Tag Archives: education

Promote early literacy skills with this ABC lift-the-flap train

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I am a blogger, and, as you might have guessed, I loved reading and writing in elementary school. I devoured books and composed stories of my own, many of which my parents still saved to this day.

Yes, I was one of those kids who read for “fun.”

My oldest, so far, shows no signs of having inherited this trait. He is much more into running around, building train sets and pondering highly existential thoughts. Sitting down and working on his writing is not high on his list of priorities.
ABC Train (1)

Granted, my son, who will be five in November, is very young for Kindergarten, and may develop more of an interest in writing as it gets more comfortable for him.

Like all of you, I want my child to do well, without pushing him so far that he completely loses any interest in learning.

So, when I learned he needed a little more help with his literacy skills, I knew I had to come up with some fun ways to make reading and writing fun. Continue reading

The meanies lost, or how I taught my four-year-old about the Holocaust 

I watched my son gaze curiously at the wall of the synagogue; his eyes falling on a worn and tattered scroll behind a glass display.

We were visiting my parents’ synagogue during the first two two days of Passover, and my son wanted to learn more about the Torah, the hand-scribed scroll of the Old Testament, which hung on the wall. This particular Torah was desecrated by the Nazis during World War Two and was recovered by the Jewish people. This sacred object was very much a symbol of the resilience of my community and a source of pride for the synagogue.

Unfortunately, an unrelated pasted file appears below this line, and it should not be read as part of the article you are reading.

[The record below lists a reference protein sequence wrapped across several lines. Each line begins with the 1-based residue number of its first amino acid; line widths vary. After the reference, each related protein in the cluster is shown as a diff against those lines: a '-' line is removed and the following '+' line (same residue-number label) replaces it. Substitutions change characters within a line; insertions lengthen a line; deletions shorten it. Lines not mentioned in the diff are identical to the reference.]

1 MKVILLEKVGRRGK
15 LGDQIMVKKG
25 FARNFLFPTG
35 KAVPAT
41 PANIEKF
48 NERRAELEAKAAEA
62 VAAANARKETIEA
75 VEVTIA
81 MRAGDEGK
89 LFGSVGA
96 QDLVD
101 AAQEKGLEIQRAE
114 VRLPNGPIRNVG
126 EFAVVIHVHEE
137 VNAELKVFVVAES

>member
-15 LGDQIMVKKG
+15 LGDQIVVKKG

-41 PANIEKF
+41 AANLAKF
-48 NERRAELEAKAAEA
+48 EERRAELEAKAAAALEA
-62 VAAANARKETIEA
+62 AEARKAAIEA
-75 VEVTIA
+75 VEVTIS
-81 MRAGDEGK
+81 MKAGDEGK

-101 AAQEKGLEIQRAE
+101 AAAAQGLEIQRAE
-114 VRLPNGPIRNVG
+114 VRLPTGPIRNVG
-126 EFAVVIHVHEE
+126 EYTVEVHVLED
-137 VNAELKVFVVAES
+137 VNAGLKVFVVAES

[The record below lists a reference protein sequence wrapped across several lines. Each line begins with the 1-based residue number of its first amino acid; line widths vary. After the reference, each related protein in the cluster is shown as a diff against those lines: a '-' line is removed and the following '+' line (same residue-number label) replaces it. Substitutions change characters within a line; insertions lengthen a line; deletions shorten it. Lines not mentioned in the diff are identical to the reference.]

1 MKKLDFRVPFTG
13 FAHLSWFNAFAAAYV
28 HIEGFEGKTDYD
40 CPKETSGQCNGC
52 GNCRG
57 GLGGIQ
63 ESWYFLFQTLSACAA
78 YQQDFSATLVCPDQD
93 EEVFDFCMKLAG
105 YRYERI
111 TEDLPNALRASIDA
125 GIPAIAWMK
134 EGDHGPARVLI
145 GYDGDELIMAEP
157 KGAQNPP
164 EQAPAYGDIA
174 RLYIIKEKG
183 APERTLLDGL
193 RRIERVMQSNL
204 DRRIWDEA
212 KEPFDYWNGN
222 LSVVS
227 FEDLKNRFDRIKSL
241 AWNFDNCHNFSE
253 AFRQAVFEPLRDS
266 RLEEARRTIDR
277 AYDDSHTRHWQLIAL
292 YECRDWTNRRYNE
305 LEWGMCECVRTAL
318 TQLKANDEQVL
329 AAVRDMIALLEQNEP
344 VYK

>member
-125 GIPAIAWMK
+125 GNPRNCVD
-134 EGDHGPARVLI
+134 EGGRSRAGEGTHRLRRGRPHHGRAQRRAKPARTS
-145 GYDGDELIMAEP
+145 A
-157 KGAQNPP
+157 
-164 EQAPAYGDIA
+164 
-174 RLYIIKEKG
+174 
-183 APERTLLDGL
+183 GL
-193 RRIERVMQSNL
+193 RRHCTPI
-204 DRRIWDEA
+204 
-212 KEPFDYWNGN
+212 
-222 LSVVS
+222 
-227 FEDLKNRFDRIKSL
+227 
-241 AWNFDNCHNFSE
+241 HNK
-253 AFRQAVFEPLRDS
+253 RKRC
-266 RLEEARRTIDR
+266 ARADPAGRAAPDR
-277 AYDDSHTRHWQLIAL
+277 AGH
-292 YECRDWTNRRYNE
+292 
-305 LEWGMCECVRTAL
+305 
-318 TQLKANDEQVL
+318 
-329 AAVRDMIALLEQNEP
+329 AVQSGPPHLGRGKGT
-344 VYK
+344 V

My inquisitive four-year-old examined the tears and burnt markings and wanted to know what happened. He understood the Torah was usually kept in the Aron Kodesh, or holy cabinet, and is used during Jewish prayer service. He wanted to know why this particular Torah was behind glass.

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5 Easy ways to add science to your preschooler’s day

My family spends much of our day outside, mostly to keep our two boys from climbing off the walls. On those days when the weather is too gross to be outdoors, I often turn to engaging experiments and projects to pass the time.

You don’t need much to spark the little scientist in your kid: just some objects you have around the house and some curiosity does the trick.

Here are five simple ways to get started:

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Thank you, Daniel Tiger, for the awesome parenting advice 

daniel_tiger_header

My family was journeying home for dinner one evening, when my husband complemented me on the ease in which I coaxed our son away from the local playground. Shortly before we had to leave, I informed my then two-year-old that he could choose one more activity and then it would be time to go. I even had a little ditty to express my point:

“It’s almost time to stop, so choose one more thing to do. That was fun, but now it’s done.”

Hearing that song prompted my son to pick his last activity (one more time on the slide, from what I can remember), and I successfully prevented the dreaded meltdown.

Where did I procure this genius gem of parenting know-how? From one of the dozens of books authored by experts with multiple degrees? Or perhaps from one of my trusted mom friends or family? Nope, this came straight from the tiger. “Daniel Tiger.”

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